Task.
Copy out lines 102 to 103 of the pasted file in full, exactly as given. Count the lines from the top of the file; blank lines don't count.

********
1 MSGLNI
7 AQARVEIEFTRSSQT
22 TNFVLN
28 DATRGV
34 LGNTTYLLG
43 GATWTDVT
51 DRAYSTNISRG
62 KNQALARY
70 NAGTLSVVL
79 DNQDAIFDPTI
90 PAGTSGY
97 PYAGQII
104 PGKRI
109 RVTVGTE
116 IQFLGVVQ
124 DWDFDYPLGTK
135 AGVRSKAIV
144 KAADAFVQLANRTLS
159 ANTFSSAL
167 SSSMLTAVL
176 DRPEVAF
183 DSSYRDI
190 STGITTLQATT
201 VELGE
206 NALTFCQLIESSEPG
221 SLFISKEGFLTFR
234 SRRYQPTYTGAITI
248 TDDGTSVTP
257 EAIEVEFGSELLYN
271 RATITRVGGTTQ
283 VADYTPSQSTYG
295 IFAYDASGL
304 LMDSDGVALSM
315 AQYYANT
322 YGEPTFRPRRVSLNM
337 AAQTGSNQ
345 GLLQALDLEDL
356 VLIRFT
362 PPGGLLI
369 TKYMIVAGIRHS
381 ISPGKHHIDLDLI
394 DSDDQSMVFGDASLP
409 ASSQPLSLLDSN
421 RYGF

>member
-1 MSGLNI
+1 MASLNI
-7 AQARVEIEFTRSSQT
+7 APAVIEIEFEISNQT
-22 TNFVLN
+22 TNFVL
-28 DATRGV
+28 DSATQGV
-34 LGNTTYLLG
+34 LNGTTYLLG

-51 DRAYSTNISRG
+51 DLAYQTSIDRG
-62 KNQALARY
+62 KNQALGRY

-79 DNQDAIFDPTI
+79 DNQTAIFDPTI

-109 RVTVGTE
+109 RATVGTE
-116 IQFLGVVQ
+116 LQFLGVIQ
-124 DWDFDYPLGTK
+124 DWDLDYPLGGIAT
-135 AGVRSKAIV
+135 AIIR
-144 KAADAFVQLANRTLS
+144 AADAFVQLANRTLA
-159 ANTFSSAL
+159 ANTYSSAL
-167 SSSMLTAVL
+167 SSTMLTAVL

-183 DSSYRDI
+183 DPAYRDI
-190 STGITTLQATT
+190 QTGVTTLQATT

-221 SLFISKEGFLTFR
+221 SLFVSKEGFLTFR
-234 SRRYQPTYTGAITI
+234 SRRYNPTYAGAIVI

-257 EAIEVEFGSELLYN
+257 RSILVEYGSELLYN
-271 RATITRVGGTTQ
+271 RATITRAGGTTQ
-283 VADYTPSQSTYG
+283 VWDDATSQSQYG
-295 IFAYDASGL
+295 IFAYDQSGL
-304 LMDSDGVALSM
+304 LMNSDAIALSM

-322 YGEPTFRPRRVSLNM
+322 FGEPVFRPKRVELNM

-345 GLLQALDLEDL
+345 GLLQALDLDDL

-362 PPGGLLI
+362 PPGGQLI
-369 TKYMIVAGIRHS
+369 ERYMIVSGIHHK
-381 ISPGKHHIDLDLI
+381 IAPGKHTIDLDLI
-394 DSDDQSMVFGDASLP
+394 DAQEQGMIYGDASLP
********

-381 ISPGKHHIDLDLI
+381 IAPGKHTIDLDLI